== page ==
Established in 1993 by Zanvyl Krieger in honor of Milton S. Eisenhower

Image Credit: Ferdinand Hamburger Jr. Archives, Johns Hopkins University, Milton S. Eisenhower Library MILTON S. EISENHOWER, widely regarded as a leader of great vision, holds the distinction of having served two nonconsecutive terms as president of The Johns Hopkins University. After serving from 1956 to 1967--a period in which the university's income tripled and the endowment doubled--he retired and was named president emeritus. During his tenure, the medical institutions underwent major expansion and a new library and athletic center were added at Homewood. He returned to the presidency again, in 1971-72, and is credited with restoring a sense of unity to the university. The youngest brother of U.S. President Dwight D. Eisenhower, Milton Eisenhower died in 1985.


ZANVYL KRIEGER, A&S 1928, celebrated his close friendship with the late university President Emeritus Milton S. Eisenhower by providing for the eventual creation of the Krieger-Eisenhower professorships--part of his record-setting 1992 endowment gift to the School of Arts and Sciences, which was named in his honor in 1995. Mr. Krieger changed the face of Baltimore through his efforts to revitalize the downtown area, his leadership in bringing professional sports teams back to his hometown, and his philanthropic and civic leadership. Mr. Krieger was an attorney and co-founded U.S. Surgical, which developed surgical staples and other innovations. At Hopkins, he funded the Krieger Professorship in Pediatric Ophthalmology, made generous gifts to the Wilmer Eye Institute's Zanvyl Krieger Children's Eye Center, which was named in his honor in 1998, and created the Krieger Professorship in Children's Health at the Bloomberg School of Public Health. Mr. Krieger died in 2000.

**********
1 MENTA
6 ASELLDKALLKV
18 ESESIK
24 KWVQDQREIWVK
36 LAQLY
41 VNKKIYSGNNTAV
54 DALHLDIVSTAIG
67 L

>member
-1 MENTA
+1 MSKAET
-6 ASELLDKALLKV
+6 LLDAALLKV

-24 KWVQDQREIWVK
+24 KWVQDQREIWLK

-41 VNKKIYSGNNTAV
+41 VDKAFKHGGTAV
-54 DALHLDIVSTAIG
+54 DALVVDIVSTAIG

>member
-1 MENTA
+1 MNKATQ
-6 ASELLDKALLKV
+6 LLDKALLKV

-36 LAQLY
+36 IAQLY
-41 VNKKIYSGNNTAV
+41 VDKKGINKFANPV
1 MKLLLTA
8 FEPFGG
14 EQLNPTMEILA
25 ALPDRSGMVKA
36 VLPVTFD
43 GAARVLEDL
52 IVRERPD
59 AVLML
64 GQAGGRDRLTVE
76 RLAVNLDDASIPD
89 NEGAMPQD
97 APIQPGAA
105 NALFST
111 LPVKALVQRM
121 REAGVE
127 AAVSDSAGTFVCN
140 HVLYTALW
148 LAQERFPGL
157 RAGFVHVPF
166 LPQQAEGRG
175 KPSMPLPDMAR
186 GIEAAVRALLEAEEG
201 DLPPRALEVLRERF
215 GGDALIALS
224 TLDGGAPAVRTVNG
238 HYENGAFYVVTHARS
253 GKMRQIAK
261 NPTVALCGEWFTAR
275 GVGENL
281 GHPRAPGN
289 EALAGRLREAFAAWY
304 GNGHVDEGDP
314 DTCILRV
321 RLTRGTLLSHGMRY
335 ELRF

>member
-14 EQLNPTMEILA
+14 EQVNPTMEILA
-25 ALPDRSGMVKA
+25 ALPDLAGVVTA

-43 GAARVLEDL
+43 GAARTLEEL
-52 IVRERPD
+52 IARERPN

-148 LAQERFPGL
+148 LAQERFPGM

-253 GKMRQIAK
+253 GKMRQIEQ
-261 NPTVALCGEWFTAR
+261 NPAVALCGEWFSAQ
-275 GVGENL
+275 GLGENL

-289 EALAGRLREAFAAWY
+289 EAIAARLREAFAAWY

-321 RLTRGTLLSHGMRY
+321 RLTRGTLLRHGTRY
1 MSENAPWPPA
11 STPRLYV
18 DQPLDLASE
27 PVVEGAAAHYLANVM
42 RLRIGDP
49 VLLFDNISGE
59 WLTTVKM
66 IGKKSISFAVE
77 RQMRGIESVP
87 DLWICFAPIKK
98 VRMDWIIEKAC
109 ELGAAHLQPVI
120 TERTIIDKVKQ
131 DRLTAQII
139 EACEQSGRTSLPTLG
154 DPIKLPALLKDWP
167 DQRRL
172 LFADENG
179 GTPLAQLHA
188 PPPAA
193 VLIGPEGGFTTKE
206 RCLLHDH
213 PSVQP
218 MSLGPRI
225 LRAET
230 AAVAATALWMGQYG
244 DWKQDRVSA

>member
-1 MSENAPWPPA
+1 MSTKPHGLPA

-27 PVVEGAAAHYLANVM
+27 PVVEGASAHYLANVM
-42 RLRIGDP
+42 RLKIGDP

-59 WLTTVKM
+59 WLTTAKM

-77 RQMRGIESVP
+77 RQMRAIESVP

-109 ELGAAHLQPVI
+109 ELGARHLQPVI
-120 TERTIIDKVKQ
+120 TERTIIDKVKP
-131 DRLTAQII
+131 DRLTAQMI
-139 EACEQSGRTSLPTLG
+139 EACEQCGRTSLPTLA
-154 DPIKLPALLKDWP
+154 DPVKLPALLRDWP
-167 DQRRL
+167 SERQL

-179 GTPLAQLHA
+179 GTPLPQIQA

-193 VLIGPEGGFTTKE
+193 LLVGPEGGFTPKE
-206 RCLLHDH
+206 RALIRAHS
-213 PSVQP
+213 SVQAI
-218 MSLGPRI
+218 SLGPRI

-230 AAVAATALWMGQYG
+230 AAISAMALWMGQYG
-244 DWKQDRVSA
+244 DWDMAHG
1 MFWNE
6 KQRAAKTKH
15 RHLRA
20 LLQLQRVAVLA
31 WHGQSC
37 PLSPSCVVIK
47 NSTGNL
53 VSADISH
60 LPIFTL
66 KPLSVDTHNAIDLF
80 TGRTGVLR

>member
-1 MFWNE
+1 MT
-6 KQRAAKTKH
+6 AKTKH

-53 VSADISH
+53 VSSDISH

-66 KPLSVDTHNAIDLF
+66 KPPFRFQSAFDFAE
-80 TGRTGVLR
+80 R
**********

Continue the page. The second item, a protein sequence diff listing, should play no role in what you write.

GABRIELLE M. SPIEGEL, A&S 1970 (MA), 1974 (PhD), a Krieger-Eisenhower Professor, is internationally recognized as a creative and imaginative medievalist and has had a transformative impact on the study of historical writing in 12th- and 13th-century France. A second major strand of her work has been devoted to contemporary theory in relation to historiography generally, and her essays are among the most widely read and influential in the field of medieval history. A fellow of the Medieval Academy, Dr. Spiegel served as president of the Berkshire Conference of Women Historians, and from 2008-09 as president of the American Historical Association. She is the author of The Chronicle Tradition of Saint-Denis: A Survey; Romancing the Past: The Rise of Vernacular Historiography in Thirteenth-Century France; The Past as Text: The Theory and Practice of Medieval Historiography, and Practicing History: New Directions in Historical Writing after the Linguistic Turn.